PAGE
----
Cob House

16 Aniseed Valley Road, HOPE


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Cob House, constructed in 1863, in the Nelson settlement of Hope is a modest rural cob and timber, two storey, homestead on the junction of State Highway 6 and Aniseed Valley Road. The house is set amid a large property which contains an apple orchard, and despite its long history has only been in the ownership of two families. After the New Zealand Company established its Nelson settlement in 1841, areas close to this nucleus began to develop due to settlers being allocated large tracks of land to farm, and this in turn led to the creation of settlements such as Hope. By the late 1860s Hope was becoming a well-established community, characterised by the German descent of most of its residents, whose economy was based on agricultural and horticultural activities. It was early in the 1860s that Christina Berkertt (nee Busch) and her husband William, established their farm in Hope and subsequently built their homestead that would eventually house their nine children. This family continued to reside in Cob House until well into the twentieth century through the ownership of the Busch family. By the mid twentieth century the apple and other horticultural industries had established themselves as key contributors within the Nelson economy. As such when the property passed into Hoddy family ownership during this period it is not surprising that they established an apple orchard there, which the Hoddys have continued to develop. Despite the use of the surrounding property changing, Cob House has remained relatively the same, maintaining its function as a rural residence and predominantly keeping its original form. The cob of the lower level as well as timber of the upper storey and in other components was the subject of a repair and replacement project in the late twentieth century. Notable original features of the structure include the numerous dormer windows with decorative bargeboards which punctuate the hipped roof, the expansive verandah, and the cellar. Cob House is primarily significant because its construction in the 1860s and the use of cob mean that it is a characteristic, and now relatively rare, example of what was a prevalent form and mode of rural dwelling in the Nelson region in its early period of European settlement. The construction of the house and the long ownership of the Berkett/Busch family who were of German descent has imbued the structure with further historical value because this family is typical of those who established and developed the rural settlement of Hope. The change of function of the property in the mid to late twentieth century, and occupation of Cob House, by the Hoddy family is also important because it is reflective of the strengthening of the apple industry within the local economy at that time.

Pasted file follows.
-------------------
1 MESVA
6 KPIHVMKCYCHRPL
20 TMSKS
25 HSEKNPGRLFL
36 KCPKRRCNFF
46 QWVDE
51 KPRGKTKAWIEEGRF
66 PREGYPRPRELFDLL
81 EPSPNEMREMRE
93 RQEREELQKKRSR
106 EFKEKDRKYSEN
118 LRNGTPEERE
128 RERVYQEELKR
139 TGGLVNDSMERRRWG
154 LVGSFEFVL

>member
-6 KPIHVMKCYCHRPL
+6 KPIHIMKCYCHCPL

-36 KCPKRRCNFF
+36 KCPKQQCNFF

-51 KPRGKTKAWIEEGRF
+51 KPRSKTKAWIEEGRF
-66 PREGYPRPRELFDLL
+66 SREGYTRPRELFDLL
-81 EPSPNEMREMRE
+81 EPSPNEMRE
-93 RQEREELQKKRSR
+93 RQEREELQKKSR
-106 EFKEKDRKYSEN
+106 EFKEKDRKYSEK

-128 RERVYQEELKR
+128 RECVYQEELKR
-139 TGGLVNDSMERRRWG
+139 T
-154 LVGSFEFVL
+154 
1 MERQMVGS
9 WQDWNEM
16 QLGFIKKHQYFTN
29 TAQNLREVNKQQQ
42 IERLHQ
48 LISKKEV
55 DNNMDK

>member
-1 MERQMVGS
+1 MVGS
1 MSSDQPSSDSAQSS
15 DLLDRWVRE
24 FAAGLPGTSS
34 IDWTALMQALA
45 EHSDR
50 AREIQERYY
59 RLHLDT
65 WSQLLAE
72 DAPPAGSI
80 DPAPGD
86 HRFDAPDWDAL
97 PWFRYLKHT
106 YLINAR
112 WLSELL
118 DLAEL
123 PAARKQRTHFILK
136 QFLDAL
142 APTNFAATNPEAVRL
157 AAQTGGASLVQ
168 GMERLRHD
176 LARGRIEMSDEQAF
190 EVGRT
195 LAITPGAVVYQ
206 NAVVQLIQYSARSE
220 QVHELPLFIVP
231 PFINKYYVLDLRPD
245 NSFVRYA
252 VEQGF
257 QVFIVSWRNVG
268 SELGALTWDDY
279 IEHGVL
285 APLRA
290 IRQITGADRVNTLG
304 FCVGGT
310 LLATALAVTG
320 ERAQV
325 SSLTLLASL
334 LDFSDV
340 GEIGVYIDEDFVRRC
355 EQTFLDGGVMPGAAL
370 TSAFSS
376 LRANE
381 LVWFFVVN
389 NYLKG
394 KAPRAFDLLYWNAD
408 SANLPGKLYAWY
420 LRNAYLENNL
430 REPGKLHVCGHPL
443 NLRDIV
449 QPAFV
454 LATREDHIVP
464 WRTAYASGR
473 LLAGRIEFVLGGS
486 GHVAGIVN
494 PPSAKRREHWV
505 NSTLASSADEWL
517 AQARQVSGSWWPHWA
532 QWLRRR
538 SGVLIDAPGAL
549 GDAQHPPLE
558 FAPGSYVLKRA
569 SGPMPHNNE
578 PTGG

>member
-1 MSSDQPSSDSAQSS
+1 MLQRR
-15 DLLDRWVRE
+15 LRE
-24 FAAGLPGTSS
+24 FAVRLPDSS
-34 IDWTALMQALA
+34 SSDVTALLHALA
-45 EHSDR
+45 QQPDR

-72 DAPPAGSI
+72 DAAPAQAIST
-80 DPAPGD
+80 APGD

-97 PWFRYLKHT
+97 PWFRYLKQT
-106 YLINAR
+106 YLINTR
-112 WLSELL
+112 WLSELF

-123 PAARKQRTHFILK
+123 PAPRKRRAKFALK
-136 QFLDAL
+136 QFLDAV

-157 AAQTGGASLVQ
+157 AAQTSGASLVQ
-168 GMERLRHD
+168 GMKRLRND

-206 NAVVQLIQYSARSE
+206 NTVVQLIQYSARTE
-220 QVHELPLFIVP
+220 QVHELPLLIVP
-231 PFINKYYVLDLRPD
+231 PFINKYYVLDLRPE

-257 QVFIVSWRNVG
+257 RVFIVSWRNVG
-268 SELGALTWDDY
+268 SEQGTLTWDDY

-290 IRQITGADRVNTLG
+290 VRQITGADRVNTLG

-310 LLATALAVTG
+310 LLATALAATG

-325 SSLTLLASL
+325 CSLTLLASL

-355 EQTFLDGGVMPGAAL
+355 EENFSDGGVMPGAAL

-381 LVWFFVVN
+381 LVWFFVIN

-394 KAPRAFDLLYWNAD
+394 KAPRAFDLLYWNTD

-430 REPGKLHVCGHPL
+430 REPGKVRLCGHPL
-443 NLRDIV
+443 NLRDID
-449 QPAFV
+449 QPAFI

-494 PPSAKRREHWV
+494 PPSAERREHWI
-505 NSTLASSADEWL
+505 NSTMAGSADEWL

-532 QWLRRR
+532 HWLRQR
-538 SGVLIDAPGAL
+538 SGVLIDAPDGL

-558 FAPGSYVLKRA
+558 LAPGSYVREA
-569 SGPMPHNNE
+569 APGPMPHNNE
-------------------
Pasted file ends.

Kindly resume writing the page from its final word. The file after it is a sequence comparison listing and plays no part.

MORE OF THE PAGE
Cob House, Hoddy’s Orchard | Karen Astwood | 01/06/2009 | Heritage New Zealand
Cob House, Hoddy's Orchard | R McClean | 21/01/2004 | Heritage New Zealand



List Entry Information


Detailed List Entry



List Entry Status

Historic Place Category 2


Private/No Public Access

List Number


Date Entered

10th October 2009

Date of Effect

10th October 2009

City/District Council

Tasman District


Tasman Region

Extent of List Entry

Extent includes part of the land described as Lot 2 DP 19338 (RT NL308808), Nelson Land District and the building known as Cob House thereon, and its fittings and fixtures. (Refer to map in Appendix 1 of the registration report for further information).

Legal description

Lot 2 DP 19338 (RT NL308808), Nelson Land District

Location Description

When travelling south from Nelson along State Highway 6/Main Road Hope, travel through the township of Hope and Aniseed Valley Road is located on the south east side of the road. The signage for Hoddy's Orchard and its wide driveway are visible on the south side soon after the intersection of Aniseed Valley Road. After turning into the orchard the driveway forks, after approximately 100 metres, either side of the residential section of the orchard and Cob House is located in between.

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